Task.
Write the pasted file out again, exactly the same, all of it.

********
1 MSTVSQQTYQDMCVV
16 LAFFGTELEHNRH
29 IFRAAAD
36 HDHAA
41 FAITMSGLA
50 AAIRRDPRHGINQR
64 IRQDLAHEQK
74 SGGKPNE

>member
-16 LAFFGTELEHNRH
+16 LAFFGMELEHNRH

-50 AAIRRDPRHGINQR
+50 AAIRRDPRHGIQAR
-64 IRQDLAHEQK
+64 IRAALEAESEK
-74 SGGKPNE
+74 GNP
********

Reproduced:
1 MSTVSQQTYQDMCVV
16 LAFFGTELEHNRH
29 IFRAAAD
36 HDHAA
41 FAITMSGLA
50 AAIRRDPRHGINQR
64 IRQDLAHEQK
74 SGGKPNE

>member
-16 LAFFGTELEHNRH
+16 LAFFGMELEHNRH

-50 AAIRRDPRHGINQR
+50 AAIRRDPRHGIQAR
-64 IRQDLAHEQK
+64 IRAALEAESEK
-74 SGGKPNE
+74 GNP